In her startling first novel, Korean-American writer Katherine Min gives such celebrated writers as Louise Erdrich, Zadie Smith and Amy Tan a run for their money. Exquisitely written, wrenchingly imagined, "Secondhand World" will stand your hair on end.
The whole question of Korean-American identity is central. The teenage narrator, Isadora Myung Hee Sohn -- known as Isa -- is as cranky and smart as they come. As a child she adores her beautiful mother, a transplanted Korean woman who was almost killed in a fire when she was a young girl. (Fire figures prominently in the novel.) Isa says of her mother: "For most of my life I watched her, ensorcelled by her beauty, by the daily acts of grace that were her movements." That beauty becomes a source of confusion and difficulty during Isa's adolescence.
Isa is not beautiful. Her mother wants her to have an eye operation to give her a Caucasian appearance; to wear a clothespin on her nose to re-shape it; to wear falsies for a better figure; to dress in whatever the latest cutesy fashion is. Though she adheres to some traditional Korean values, Isa's mother wants to be AMERICAN. And Isa comes to the realization that her emotionally fragile mother doesn't have much besides her beauty to help her cope with the tragedies of her life.
Isa's father, a professor, also dreams the American Dream. A severe man, he is so haunted by his experiences in the Korean War that very little tenderness is available to him as a father. He loves his wife and he loves his little boy, Steven (who is killed in a tragic accident), but Isa is convinced that neither of her parents really cares about her because she is, after all, only a girl.
"Daughters you raise for another family, a Korean saying goes. Only sons remain your own."
After Steven's death, Isa feels her isolation even more. Her mother has several breakdowns and attempts suicide. Her father withdraws into his work. Isa knows him best by his nightly insomniac wanderings in the house and by his rages at her because she can't master either of his two languages: math and Korean.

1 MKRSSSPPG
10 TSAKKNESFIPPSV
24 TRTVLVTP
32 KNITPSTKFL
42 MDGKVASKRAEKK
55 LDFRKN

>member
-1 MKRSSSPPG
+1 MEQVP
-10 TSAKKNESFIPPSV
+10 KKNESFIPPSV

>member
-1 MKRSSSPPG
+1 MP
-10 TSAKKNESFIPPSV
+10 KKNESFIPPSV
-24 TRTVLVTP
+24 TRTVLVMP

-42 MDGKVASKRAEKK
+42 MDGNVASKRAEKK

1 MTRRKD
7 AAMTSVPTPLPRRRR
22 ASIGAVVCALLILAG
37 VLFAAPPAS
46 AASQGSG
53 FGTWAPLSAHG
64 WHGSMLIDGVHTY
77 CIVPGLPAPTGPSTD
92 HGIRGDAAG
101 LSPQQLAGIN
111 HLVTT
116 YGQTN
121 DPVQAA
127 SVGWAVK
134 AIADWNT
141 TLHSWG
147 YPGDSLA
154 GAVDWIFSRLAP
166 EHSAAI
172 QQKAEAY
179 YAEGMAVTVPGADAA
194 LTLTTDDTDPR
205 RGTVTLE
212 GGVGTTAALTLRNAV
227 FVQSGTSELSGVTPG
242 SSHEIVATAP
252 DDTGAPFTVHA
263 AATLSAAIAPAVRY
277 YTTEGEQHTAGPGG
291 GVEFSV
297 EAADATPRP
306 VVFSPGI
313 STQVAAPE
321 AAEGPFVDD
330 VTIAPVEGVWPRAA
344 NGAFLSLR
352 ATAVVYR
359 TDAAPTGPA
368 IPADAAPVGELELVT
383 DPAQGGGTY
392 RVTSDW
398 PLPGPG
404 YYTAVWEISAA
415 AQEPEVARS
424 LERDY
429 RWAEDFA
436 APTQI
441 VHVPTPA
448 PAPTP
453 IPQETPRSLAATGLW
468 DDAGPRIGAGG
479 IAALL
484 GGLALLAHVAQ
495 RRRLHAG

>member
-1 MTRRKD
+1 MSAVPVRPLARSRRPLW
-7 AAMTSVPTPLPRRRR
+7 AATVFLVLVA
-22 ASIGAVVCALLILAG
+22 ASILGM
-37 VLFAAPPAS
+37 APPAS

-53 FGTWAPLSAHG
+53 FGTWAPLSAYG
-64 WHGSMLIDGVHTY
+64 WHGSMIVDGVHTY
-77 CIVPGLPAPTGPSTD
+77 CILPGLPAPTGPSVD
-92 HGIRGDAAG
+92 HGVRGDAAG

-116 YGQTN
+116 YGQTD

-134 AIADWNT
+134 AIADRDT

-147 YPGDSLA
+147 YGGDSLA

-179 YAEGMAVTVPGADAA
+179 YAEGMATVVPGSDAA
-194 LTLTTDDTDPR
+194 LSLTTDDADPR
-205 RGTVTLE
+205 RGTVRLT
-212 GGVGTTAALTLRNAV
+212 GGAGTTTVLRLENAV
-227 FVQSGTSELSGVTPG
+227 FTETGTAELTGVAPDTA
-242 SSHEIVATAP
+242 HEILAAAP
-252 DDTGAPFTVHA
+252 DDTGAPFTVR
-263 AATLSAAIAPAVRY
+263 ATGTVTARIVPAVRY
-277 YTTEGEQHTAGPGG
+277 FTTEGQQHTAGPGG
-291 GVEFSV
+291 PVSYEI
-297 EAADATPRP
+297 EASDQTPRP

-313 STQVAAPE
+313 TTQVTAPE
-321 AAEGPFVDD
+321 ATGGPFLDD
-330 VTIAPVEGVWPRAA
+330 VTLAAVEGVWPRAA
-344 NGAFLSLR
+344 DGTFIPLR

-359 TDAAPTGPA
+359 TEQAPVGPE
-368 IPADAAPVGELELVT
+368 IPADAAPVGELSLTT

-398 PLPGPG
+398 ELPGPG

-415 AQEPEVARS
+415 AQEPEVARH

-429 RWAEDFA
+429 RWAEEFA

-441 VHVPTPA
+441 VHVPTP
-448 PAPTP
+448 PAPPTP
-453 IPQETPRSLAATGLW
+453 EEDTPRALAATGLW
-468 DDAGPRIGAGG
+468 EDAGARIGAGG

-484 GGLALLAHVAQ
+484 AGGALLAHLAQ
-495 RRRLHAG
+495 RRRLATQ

"You should have been a boy," he grumbles. Isa agrees. "I begin to feel like a girl in a fairy story," she says. "Around our split-level, a tangle of briars rises up, thorny and thick, my mother dwelling in enchanted sleep, the king distracted. And the princess in the tower, growing her hair, dreaming of escape."
On the playground Isa is reviled, called "gook" and "Chinee." But she is a plucky girl and in high school she finds a new friend, Rachel, whose warm family home becomes a refuge from the fanatically clean world of the Sohns. Isa falls in love with a fellow outcast, an albino boy named Hero. Together they go through a mutual sexual awakening. Eventually they run away together, only to be brought back by angry parents and separated from each other.
At one point, after Isa's father has hit her, she lies wounded on the floor and gazes at a crack in the ceiling which seems to her to be emblematic of her family's journey through the world. Isolation and separateness grow ever more intense.
Isa discovers that her mother is having an affair with a poet from the local college. Her mother tries to explain: "Love changes. Comes and goes. Not fixed, you know. Not like a mountain, more like ocean."
But Isa's childish rage at this betrayal has consequences. And ultimately she comes to the realization that it is not exactly that the sins of the fathers and mothers are visited on the child; it is their pain, their histories that are passed on to her.
She lives, as she says, in a secondhand world.
Sally Fiedler is a well-known Buffalo poet and teacher.
by Katherine Min
Knopf, 288 pp., $23